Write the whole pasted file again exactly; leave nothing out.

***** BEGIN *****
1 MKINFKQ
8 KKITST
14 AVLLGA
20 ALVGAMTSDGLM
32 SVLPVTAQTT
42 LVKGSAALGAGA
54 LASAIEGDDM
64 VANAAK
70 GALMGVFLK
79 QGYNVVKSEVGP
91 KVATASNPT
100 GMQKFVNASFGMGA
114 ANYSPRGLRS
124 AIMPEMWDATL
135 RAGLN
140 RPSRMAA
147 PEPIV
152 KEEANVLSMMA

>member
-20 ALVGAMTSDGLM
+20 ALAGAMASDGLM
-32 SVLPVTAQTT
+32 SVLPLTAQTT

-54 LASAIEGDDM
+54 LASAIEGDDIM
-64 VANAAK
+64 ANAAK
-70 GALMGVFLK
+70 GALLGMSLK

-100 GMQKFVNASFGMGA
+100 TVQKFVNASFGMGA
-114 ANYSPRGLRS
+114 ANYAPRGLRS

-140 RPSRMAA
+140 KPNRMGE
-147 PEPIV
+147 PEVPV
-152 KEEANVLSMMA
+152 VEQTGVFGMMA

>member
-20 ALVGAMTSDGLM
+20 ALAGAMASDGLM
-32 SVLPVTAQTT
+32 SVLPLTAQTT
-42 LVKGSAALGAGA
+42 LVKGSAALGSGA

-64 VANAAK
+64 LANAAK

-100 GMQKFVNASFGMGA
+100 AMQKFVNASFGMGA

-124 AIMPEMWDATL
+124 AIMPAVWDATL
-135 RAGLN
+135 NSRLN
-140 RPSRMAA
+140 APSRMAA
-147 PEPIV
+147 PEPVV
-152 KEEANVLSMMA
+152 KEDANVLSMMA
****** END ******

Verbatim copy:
1 MKINFKQ
8 KKITST
14 AVLLGA
20 ALVGAMTSDGLM
32 SVLPVTAQTT
42 LVKGSAALGAGA
54 LASAIEGDDM
64 VANAAK
70 GALMGVFLK
79 QGYNVVKSEVGP
91 KVATASNPT
100 GMQKFVNASFGMGA
114 ANYSPRGLRS
124 AIMPEMWDATL
135 RAGLN
140 RPSRMAA
147 PEPIV
152 KEEANVLSMMA

>member
-20 ALVGAMTSDGLM
+20 ALAGAMASDGLM
-32 SVLPVTAQTT
+32 SVLPLTAQTT

-54 LASAIEGDDM
+54 LASAIEGDDIM
-64 VANAAK
+64 ANAAK
-70 GALMGVFLK
+70 GALLGMSLK

-100 GMQKFVNASFGMGA
+100 TVQKFVNASFGMGA
-114 ANYSPRGLRS
+114 ANYAPRGLRS

-140 RPSRMAA
+140 KPNRMGE
-147 PEPIV
+147 PEVPV
-152 KEEANVLSMMA
+152 VEQTGVFGMMA

>member
-20 ALVGAMTSDGLM
+20 ALAGAMASDGLM
-32 SVLPVTAQTT
+32 SVLPLTAQTT
-42 LVKGSAALGAGA
+42 LVKGSAALGSGA

-64 VANAAK
+64 LANAAK

-100 GMQKFVNASFGMGA
+100 AMQKFVNASFGMGA

-124 AIMPEMWDATL
+124 AIMPAVWDATL
-135 RAGLN
+135 NSRLN
-140 RPSRMAA
+140 APSRMAA
-147 PEPIV
+147 PEPVV
-152 KEEANVLSMMA
+152 KEDANVLSMMA